Sacrifice is an utterly absorbing, addictive read. The first thing that struck me about it is the attractive heroine, Tora, who not only has a lovely name but is a great role model. She doesn’t wear her feminist credentials on her sleeve, but gets on with being a consultant obstetrician (even though she can’t have children of her own, she keeps a stiff upper lip about that), having recently moved to a farmhouse on a remote Shetland island and living there mostly on her own as Duncan, her businessman husband, is frequently away on the mainland. She’s athletic – she loves riding and sailing – and when, as the book opens, she discovers her favourite horse has died, she feels sad but simply gets on with digging a grave for it. As she digs deeper, Tora makes a grim discovery, that of the body of a young woman whose corpse has been mutilated in more than one way.
The police who respond to Tora’s phone call are not particularly sympathetic – detective Dana Tulloch in particular is silently critical from Tora’s perspective. Before Tora can fully recover from her shock, she is called to a medical emergency at the hospital where she works. She meets her boss for the first time (he’s been away), a sinisterly seductive character, and later on, has to advise on the post mortem of the dead woman.
After such a cracking start, I wasn’t sure if the book could continue at such a high yet compelling speed. My concerns were soon put to rest. The plot continues to thicken in many ways, as Tora becomes more suspicious of those around her – her boss, her impossibly handsome husband, the cold and immaculate Dana, her in-laws and even her patients begin to give her cause to feel alienated. It isn’t long, however, before Dana and Tora confront rumours and slurs about the policewoman to begin a tentative, gradually strengthening friendship.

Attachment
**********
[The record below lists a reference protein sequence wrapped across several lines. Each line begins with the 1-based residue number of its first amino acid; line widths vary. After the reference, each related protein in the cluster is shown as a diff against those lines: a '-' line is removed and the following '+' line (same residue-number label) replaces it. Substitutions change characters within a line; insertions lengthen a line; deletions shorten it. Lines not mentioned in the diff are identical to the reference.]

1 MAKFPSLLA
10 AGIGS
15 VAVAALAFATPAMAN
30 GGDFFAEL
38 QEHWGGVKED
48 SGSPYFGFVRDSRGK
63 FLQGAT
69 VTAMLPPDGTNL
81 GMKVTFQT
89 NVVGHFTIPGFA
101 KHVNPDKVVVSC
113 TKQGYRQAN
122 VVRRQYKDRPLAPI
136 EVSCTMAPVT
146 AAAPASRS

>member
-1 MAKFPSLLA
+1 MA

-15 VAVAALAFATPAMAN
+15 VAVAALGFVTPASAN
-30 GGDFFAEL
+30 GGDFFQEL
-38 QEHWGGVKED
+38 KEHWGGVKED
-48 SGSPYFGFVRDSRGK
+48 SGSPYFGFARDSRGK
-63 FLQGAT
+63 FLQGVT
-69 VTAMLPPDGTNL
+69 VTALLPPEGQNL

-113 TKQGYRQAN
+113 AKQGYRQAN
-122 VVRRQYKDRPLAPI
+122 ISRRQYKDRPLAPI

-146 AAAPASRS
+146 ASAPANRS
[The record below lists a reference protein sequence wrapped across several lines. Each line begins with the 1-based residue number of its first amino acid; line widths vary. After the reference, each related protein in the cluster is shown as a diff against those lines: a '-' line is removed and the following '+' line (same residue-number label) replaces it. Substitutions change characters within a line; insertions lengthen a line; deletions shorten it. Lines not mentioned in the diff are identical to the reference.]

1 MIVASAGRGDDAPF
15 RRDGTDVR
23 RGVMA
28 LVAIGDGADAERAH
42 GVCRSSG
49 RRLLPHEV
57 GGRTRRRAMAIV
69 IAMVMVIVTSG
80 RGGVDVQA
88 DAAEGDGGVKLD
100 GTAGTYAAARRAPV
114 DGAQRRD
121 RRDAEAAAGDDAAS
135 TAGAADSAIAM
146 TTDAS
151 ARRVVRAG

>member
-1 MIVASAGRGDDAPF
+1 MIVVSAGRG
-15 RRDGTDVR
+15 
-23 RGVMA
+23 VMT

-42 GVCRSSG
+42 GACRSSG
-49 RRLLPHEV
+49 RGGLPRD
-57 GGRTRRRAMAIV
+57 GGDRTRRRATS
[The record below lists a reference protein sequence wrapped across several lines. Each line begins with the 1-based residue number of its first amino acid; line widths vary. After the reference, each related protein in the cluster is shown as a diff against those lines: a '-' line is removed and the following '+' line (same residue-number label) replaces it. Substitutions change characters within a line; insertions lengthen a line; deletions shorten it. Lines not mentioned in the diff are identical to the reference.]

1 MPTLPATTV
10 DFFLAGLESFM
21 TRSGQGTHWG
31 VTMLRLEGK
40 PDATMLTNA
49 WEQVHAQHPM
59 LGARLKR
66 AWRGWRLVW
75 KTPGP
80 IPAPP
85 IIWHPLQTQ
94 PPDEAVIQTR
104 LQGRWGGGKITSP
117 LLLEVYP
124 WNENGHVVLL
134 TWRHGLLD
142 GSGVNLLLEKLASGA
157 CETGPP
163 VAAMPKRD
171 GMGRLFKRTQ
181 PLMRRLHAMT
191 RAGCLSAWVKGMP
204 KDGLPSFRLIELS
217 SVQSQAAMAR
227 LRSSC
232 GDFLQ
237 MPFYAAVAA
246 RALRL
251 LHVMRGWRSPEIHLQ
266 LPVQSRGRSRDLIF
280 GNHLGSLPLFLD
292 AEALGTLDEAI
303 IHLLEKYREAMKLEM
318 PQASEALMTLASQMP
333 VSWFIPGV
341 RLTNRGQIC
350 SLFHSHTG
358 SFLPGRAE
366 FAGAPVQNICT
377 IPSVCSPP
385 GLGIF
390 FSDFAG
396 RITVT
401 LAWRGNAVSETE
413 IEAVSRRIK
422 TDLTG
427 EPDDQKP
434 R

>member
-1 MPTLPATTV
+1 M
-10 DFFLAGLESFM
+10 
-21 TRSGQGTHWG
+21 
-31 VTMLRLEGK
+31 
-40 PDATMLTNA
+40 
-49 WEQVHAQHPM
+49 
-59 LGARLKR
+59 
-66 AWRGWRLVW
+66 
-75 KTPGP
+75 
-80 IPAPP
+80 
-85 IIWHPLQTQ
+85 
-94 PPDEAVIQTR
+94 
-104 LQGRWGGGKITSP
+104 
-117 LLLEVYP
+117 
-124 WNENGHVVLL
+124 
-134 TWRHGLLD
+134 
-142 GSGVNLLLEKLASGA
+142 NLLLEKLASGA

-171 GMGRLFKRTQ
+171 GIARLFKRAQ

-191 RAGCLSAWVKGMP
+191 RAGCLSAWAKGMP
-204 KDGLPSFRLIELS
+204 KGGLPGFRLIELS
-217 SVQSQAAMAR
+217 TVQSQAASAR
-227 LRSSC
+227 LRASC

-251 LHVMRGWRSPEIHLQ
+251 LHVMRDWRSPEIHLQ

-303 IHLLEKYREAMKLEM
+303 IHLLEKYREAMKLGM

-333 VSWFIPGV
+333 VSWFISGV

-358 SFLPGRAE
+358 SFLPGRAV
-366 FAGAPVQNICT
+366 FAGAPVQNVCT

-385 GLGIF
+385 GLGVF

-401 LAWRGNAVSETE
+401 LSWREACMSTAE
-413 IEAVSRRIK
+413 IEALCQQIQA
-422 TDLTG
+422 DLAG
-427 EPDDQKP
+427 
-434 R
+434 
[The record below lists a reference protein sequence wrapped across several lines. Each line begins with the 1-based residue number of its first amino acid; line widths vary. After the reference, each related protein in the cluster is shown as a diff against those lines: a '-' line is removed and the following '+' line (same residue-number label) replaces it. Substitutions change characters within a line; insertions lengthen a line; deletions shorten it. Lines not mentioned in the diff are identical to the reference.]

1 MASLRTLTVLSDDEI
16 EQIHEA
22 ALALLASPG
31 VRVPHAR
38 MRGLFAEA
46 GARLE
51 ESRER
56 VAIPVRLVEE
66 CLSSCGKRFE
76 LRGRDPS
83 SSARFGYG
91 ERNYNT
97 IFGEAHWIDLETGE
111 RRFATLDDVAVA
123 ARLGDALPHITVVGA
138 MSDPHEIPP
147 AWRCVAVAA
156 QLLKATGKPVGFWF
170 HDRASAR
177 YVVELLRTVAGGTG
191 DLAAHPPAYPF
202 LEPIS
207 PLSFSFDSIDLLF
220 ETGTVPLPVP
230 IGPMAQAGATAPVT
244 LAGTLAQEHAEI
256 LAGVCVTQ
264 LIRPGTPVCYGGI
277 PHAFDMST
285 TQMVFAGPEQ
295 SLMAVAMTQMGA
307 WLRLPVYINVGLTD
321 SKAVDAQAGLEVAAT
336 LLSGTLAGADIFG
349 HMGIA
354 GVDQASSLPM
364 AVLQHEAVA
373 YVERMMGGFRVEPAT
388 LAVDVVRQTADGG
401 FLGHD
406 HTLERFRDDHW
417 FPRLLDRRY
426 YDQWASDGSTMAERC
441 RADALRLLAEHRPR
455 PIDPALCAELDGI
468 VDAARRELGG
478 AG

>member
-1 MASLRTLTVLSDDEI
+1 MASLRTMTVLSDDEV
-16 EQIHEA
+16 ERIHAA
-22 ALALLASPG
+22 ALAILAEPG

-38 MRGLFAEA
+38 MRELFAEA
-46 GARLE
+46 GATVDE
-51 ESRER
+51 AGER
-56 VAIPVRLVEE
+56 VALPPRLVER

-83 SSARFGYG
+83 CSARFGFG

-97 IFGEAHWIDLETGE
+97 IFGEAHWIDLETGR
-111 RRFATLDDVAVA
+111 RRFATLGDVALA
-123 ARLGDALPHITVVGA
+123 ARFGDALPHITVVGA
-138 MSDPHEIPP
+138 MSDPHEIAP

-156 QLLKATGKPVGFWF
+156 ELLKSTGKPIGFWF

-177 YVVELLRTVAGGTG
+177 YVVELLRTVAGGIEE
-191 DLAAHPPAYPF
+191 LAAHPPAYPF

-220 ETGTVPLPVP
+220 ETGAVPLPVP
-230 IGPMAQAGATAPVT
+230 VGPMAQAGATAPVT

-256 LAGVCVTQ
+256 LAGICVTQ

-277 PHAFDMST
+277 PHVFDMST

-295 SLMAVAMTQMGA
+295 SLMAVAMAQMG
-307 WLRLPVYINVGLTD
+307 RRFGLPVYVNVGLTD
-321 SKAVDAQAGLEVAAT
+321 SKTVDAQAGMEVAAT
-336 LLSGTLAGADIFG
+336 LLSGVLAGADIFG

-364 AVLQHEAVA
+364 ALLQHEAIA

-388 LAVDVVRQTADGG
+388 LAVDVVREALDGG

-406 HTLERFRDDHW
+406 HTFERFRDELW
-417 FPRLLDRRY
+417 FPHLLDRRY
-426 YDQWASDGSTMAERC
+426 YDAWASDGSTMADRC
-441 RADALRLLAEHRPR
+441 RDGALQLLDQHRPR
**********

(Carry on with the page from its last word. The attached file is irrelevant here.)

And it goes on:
Then, tragedy really strikes and Tora is unable to trust anyone. Her paranoia is given full rein as she insists, despite professional sanction and private threats, on pursuing her goal of discovering what happened to the dead woman and why she died. She lurches between trusting her husband and suspicion of him as he repeatedly changes his accounts of himself. When Tora makes a cruel discovery among his possessions, she becomes convinced of his guilt, and with the help of another ally, begins to work out what’s at the root of all the mysterious and threatening goings-on.
This book is fantastic right up until the last 40 or 50 pages, whereupon it falls apart bigtime. I suppose this was inevitable for such a great build up. Logical flaws in the plot (which I can’t reveal here as they would constitute spoilers), incomprehensible actions by various characters in the past (including their decision to keep silent about significant events), an unbelievably silly resolution to the mystery, and a clichéd showdown on a boat – it is all there. But never mind. It’s a great story up to that point, with three excellent, strong, independent female characters – even if the men are a bit implausible in their attributes. Even though the ending was a mess, I very much enjoyed this book; I’ll definitely be on the lookout for Awakening, the second novel by this very assured storyteller.
I thank Karen of Euro Crime for my copy of this novel.
Author website. S. J. Bolton's third novel, The Blood Harvest, is published later this year in the UK. You can read the first chapter of each of the three novels at the website.